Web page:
So the question is – what makes your blog unique?

I’ve written about this before so won’t go into great depth about it – however it struck me today that this question is not just a one off question – it’s one that should be asked on an ongoing basis.

The problem with producing content on the web is that it’s an ever changing environment with low barriers to entry where your idea can be unique one day and just another page of a genre the next.

One last thought….

Bloggers should probably ask this same question on two levels.

  1. What makes my BLOG unique? - A question to be asked every month or two
  2. What makes this POST unique? – A daily question that focusses upon the micro task of producing a single article.

What makes your blog unique? How do you differentiate it from the masses? What other examples of unique blogs are there?

Using Digg to Improve Your Content

I’ve seen (and written) a lot of posts about how to get posts picked up by social bookmarking sites and what to do when it happens, but one of the things that has struck me recently is that another opportunity often presents itself when a site like Digg links links to a post you’ve written.

Let me use a recent example to illustrate.

Yesterday I posted a post in anticipation of 4th of July celebrations on how to photograph fireworks which was fortunate enough to get picked up by LifeHacker and as a result was Dugg heavily (or maybe it was the other way around – update – it then got BoingBoing’d – what a day – even with a large server allowance I almost went over! It might be time to upgrade that if I have any more days like this).

The most obvious benefit of this was the traffic that followed from Digg (7000 visitors in the first hour alone) as well as the secondary linkups that came as digg users blogged about the post also. It was a nice thing to wake up to.

But as I looked over the comments on the digg thread linking to my post I was reminded of another benefit of having a post exposed to tens of thousands of people. While digg users can be pretty harsh when they don’t like a post there is also an incredibly wealth of knowledge among them.

Amidst the 10,000+ people who viewed my post today – a certain percentage of them know a thing or two about photographing fireworks and a certain percentage of those people left comments on the digg post with their own suggestions, often with points that I hadn’t included on my original post.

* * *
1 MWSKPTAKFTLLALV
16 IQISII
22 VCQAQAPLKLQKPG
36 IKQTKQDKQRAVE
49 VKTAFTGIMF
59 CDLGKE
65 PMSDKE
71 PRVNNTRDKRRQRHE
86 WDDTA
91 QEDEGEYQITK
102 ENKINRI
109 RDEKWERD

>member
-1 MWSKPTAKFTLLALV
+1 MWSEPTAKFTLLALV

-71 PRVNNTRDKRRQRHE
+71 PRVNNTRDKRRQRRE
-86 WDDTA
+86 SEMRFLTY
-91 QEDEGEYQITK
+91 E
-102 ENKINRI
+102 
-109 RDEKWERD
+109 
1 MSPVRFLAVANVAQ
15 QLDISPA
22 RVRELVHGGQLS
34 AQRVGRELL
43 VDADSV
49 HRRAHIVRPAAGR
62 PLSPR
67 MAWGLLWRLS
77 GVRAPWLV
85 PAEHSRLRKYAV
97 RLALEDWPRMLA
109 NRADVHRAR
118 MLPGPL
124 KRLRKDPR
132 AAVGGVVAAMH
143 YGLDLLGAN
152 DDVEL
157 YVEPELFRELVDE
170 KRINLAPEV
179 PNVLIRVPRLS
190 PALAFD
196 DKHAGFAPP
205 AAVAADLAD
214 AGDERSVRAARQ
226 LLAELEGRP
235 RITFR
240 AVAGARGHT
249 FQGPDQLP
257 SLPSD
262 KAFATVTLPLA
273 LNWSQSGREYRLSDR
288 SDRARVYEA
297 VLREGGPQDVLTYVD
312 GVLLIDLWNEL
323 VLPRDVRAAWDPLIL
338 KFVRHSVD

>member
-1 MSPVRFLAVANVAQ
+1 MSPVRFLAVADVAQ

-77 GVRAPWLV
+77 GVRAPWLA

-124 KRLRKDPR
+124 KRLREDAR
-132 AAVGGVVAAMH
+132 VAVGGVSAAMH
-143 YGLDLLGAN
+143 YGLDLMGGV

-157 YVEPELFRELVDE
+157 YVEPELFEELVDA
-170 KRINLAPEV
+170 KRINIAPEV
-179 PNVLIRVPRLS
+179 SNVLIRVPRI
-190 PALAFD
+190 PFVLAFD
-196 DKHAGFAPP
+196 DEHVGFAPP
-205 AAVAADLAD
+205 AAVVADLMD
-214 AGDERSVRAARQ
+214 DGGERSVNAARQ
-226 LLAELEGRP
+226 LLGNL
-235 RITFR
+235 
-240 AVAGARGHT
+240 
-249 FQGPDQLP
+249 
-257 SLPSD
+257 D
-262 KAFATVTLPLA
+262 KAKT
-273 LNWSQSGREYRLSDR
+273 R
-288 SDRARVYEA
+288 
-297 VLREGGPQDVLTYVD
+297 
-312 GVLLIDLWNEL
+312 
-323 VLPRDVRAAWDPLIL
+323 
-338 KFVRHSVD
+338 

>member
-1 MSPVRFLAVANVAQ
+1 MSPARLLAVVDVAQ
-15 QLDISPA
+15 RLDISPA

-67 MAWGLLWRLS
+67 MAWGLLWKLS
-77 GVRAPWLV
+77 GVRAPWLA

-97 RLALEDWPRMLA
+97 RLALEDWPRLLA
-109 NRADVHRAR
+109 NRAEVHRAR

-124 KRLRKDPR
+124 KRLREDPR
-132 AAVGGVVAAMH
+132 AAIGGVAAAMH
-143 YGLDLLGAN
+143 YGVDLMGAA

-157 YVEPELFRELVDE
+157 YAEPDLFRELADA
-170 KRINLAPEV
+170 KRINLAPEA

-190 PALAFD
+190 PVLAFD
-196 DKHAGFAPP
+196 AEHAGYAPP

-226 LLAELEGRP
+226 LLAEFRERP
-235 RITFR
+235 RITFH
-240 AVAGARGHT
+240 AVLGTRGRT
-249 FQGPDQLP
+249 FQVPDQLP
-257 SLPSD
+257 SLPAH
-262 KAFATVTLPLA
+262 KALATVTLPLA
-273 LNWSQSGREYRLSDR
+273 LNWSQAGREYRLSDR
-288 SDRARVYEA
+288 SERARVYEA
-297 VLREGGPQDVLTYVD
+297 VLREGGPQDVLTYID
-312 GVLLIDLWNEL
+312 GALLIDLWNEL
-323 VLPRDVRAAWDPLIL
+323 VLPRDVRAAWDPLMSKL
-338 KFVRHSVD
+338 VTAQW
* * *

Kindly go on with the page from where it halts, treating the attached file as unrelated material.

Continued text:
This happens every time I’ve had a story high on digg and what I’m doing these days is to include the suggestions and tips of digg users as an update to my original posts.

You’ll see now on my fireworks post that I’ve got an ‘update’ on it with a series of quotes from digg users and a link back to the thread so that people can see who wrote them.

In doing this I not only enjoy the traffic from digg but improve the quality of the posts that I’ve written – which after-all is the ultimate goal of my blog.

10 Things Every Reader Wants from a Writer

Liz at Successful Blog has a good list of 10 Things Every Reader Wants from a Writer.

Does Blog Post Frequency Matter?

Eric Kintz has written an interesting post on Why Blog Post Frequency Does Not Matter Anymore.

I like some of what Eric’s got to say but do not agree with it completely for all types of bloggers. Perhaps it’s a bit too simplistic a statement to make. Below are Eric’s headings in bold and a few of my own thoughts under each outlining where I agree and disagree with his statements:

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A Guide to writing good email…. and blog posts?

There’s a nice post over at blue flavor on how to write good email – an author’s guide which as someone who gets a lot of email I wish everyone would read. It’s got some great common sense tips.

I wonder if there are a few good tips for bloggers writing blog posts buried away within it also? Here’s a few that I’ve tweaked to see if they might apply:

On Brevity

“Short emails blog posts rule. When I get come across an email a blog post that’s several pages long, I have to make some decisions: do I have time to handle this now? Is it important enough to come back to? Can I pass it on to someone else? If I can’t say yes to any of these, I will probably never get back to read it.”

[Read more...]